TALLAHASSEE, Fla. – Gov. Rick Scott, embroiled in a fight with House leaders over the future of the state's tourism-marketing agency, said Thursday that Florida hit record tourism numbers in 2016.
The surge in visitors came despite reports during the past year of toxic algae blooms in Florida waterways, the spread of the mosquito-borne Zika virus, damage from a pair of hurricanes and a terrorist-related attack at an Orlando nightclub.
Scott went to the Brevard Zoo in Melbourne to announce that the Sunshine State attracted 112.8 million tourists in 2016. He credited the 5.86 percent increase from the prior year to Visit Florida, one of the agencies House Speaker Richard Corcoran has targeted to dismantle.
"I don't understand how anyone can look at Florida's booming tourism industry, and the more than 1.4 million jobs it supports, and vote to kill it," Scott said in a prepared statement. "The legislation the Florida House is pushing puts more than 1.4 million jobs at risk and we cannot let that happen."
Corcoran told The News Service of Florida on Thursday the governor must prove to lawmakers that tourism spending is directly tied to the increase in tourists.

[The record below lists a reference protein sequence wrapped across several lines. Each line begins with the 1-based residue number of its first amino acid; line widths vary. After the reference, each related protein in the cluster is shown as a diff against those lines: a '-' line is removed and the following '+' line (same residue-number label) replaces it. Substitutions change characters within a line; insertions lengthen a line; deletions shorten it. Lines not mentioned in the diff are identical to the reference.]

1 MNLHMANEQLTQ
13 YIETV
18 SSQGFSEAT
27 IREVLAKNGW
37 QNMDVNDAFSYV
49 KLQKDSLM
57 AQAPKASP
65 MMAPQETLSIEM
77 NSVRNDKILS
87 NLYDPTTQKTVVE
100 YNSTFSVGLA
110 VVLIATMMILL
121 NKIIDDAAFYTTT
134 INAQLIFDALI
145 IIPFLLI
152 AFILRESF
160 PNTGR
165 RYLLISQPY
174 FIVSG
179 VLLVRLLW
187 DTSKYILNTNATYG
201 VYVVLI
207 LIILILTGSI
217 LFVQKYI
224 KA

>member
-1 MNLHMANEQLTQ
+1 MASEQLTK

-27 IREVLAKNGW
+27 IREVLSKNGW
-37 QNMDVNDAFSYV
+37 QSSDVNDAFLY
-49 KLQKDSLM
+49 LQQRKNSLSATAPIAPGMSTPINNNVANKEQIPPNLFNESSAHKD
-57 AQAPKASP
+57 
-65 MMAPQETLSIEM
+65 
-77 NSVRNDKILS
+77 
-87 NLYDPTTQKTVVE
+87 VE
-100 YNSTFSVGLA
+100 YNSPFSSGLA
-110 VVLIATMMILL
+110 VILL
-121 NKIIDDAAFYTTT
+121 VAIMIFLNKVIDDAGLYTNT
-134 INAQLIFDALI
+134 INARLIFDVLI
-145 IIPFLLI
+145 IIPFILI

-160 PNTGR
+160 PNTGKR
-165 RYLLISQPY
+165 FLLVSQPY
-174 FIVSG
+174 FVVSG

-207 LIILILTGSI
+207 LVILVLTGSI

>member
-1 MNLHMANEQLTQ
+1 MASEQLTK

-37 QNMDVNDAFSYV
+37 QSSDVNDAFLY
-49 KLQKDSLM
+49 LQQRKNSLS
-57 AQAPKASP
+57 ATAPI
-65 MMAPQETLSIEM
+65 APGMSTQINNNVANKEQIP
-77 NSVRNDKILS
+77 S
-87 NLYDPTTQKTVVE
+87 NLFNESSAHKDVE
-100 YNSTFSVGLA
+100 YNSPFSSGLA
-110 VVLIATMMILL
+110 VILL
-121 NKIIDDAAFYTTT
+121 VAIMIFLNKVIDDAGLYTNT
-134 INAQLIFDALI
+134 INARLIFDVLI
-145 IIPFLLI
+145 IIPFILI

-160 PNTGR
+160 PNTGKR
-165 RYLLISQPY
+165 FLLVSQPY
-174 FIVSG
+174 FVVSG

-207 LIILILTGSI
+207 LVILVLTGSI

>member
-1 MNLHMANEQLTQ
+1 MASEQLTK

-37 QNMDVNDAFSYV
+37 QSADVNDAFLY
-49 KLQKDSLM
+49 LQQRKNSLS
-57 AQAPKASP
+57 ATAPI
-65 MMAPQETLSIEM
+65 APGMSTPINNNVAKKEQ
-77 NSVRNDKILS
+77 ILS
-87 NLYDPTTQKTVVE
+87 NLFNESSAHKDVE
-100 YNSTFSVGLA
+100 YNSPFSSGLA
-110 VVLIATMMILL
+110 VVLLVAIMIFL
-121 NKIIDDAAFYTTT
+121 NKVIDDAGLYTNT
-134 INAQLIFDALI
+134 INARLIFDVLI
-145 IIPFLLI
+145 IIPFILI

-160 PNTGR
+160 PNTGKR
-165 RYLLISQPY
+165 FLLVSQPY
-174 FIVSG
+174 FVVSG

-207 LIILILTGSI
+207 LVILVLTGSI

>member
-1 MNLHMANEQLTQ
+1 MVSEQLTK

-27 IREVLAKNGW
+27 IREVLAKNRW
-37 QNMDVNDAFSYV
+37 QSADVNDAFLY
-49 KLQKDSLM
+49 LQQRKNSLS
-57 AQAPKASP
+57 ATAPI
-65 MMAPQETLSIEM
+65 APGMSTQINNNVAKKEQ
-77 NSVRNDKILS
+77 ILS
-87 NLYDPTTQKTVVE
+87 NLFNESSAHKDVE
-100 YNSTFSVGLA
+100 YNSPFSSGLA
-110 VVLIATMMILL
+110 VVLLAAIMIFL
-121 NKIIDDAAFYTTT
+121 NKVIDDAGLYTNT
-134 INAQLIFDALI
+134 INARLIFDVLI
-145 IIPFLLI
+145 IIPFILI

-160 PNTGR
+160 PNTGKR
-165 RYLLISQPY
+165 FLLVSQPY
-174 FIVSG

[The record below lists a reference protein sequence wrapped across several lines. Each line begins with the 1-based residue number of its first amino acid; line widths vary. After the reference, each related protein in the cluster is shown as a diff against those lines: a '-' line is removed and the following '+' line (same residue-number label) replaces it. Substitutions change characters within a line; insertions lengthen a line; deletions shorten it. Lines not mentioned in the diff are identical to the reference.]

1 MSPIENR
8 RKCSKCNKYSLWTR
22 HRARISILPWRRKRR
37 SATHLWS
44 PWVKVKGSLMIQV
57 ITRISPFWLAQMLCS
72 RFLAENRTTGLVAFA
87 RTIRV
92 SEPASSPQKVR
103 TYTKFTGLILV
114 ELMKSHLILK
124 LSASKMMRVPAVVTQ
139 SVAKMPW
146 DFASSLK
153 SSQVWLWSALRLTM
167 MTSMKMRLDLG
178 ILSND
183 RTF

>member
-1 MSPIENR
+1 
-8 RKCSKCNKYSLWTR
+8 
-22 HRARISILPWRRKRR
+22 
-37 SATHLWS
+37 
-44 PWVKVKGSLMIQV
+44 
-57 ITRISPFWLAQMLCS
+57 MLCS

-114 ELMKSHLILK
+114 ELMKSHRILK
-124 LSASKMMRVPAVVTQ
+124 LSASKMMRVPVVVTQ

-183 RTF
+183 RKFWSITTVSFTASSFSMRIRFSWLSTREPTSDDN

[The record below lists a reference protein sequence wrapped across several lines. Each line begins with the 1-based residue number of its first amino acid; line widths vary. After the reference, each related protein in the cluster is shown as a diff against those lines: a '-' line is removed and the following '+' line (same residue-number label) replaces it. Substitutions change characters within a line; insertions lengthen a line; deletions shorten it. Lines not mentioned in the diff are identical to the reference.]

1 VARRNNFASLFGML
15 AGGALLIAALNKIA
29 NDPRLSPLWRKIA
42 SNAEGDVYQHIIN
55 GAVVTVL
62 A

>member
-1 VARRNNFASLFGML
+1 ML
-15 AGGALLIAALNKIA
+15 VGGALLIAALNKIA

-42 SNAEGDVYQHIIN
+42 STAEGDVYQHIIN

"Show me how Pitbull's video brought more millennials to the state of Florida? You just can't do it," Corcoran said, referring to a controversial $1 million contract Visit Florida inked with Miami hip-hop artist Armando Christian Perez, better known as Pitbull. "We're in la la land."
Corcoran has also questioned the agency's sponsorship deals with the London-based Fulham Football Club and an IMSA racing team.
Scott and Corcoran have been locked in a battle about the future of Visit Florida and the economic-development agency Enterprise Florida. House members, led by Corcoran, have started moving forward with a bill that would abolish the agencies.
On Thursday, the speaker's office sent out a video highlighting failed business incentive packages. The video had been previewed the night before during a gathering of House members at The Edison restaurant in Tallahassee.
Meanwhile, Scott has been traveling the state this week, holding events to drum up support for the agencies and his requests for $85 million in state money for business-recruitment incentives and $76 million for tourism marketing.
Visit Florida received $78 million from lawmakers for the current fiscal year that ends June 30.
Scott maintains such money is needed to attract businesses and jobs to Florida and has helped the state's economy grow the past six years.
He has also used the appearances to criticize local state representatives who have voted against maintaining Visit Florida or Enterprise Florida.
The measure (HB 7005) to abolish the public-private Enterprise Florida and Visit Florida will be heard by the House Appropriations Committee on Tuesday.